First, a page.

Halloween is right around the corner, and as we get closer to the end of the year, it may feel like unfinished projects and pressing deadlines are rising from the grave! If you are new to project management, the thought of only having two months left in the year will leave you screaming, and knowing that new projects are coming down the pipeline is enough to give you the chills.
It doesn’t take a crystal ball to see that reviewing and refining your project management skills on a regular basis will keep your spirits lifted throughout the year. As there is no single method to follow when it comes to project management, many who are new to the role may feel that they don’t know where to start when all they can see are looming deadlines on the horizon. But have no fear – there are many great tips that will ensure your outlook on project management is less of a trick and more of a treat!
- Know Your Project and the End Goal(s) – Make sure you give yourself a good foundation to build off of when starting a new project. Familiarize yourself with the stakeholders and understand what they want and expect. Identify the project requirements based off this information, and start pulling together the different resources you will need to ensure you’re successful.
- Determine Project Milestones – We can absolutely consider finishing the project as the main end goal, but how do you determine if you’re staying on track to meet that goal? Identify key milestone that will guide you throughout the lifecycle of the project, and evaluate after every milestone is reached to ensure you’re staying on track. Not only will you be able to identify if everything is where it needs to be, but you may also be able to foresee any risks to project completion.
- Identify and Plan For Risk – Risk mitigation is a big part of project management, as things don’t always go according to plan. Some risks are easier to plan for than others, like a stat holiday cutting into the timeline, or a team member going on vacation. However other risks may creep up without warning. When this happens, make sure you document how you handled the scenario, and use it towards a general “risk response strategy” that could apply to future projects.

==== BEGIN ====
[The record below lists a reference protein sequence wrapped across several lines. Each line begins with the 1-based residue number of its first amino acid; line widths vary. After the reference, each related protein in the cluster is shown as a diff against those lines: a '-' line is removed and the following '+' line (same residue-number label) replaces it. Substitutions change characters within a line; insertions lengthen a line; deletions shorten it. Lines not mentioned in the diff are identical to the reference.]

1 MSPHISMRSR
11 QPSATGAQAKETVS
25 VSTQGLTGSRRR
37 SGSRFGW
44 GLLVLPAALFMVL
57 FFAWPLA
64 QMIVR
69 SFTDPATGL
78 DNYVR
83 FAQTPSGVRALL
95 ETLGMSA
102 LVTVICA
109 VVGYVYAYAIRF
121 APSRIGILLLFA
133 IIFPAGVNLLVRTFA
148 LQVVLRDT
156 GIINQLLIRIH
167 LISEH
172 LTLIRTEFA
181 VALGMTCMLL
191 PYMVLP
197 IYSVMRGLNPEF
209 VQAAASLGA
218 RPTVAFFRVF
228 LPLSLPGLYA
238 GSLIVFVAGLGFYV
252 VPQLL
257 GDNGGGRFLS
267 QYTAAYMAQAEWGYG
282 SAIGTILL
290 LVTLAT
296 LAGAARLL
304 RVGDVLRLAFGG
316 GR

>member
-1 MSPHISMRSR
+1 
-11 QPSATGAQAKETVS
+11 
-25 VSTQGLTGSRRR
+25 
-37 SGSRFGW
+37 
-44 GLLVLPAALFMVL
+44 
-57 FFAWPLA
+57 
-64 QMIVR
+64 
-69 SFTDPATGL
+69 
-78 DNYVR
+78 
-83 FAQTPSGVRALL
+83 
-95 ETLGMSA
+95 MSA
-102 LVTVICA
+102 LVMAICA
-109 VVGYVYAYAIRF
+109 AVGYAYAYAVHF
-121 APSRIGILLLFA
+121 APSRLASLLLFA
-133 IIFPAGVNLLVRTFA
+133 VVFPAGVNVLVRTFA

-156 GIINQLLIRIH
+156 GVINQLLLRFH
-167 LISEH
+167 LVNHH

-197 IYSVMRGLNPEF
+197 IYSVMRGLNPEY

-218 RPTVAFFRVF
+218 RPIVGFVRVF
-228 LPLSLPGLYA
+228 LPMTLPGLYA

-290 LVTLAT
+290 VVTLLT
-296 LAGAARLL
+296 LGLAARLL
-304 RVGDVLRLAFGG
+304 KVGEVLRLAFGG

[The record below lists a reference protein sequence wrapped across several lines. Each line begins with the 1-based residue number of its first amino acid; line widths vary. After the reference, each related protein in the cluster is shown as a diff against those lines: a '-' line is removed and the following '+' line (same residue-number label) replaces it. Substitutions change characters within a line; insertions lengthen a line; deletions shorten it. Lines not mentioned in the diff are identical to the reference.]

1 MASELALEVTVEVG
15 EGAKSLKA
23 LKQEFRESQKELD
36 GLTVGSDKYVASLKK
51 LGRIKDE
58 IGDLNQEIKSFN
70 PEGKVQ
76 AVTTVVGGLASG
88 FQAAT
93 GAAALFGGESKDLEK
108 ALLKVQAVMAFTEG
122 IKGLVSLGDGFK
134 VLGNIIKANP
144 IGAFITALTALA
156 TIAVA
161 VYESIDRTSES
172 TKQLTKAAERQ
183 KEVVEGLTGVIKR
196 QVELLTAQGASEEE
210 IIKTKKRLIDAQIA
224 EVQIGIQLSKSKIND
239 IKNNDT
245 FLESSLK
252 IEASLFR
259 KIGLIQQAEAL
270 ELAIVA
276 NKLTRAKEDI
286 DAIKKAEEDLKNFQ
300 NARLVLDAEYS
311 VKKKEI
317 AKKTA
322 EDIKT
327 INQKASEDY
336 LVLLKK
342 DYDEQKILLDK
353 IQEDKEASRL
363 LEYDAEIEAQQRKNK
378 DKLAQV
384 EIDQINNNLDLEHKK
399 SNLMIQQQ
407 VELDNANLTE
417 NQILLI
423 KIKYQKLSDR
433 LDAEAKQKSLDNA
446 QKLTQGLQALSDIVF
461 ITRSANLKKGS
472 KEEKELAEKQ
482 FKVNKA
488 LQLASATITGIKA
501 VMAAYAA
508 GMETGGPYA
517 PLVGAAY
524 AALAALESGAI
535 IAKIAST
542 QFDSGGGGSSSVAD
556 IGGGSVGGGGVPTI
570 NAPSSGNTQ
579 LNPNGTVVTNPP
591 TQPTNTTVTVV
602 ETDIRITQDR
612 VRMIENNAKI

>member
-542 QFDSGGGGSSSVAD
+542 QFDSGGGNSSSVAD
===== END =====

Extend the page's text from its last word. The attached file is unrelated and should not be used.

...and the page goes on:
- Use Your Time Effectively – After planning out the life cycle of the project, you should have a good idea of how much time you have to dedicate to different areas. There are many time management strategies that you could draw from in this instance, such as prioritizing certain aspects of the project, tapping into your team’s skillset and delegating as needed, or keeping your stakeholders engaged in the process if they have any action items on their end.
- Take Time to Reflect – When the project is completed, make sure you spend time appraising the process from start to finish. What really worked to ensure the successful completion on the project? What were some challenging areas that you had to overcome? Are there certain aspects that you would keep or change moving forward? Each project is a learning tool, and analyzing various components of the process is a great way to refine your skillset to ensure success for future projects.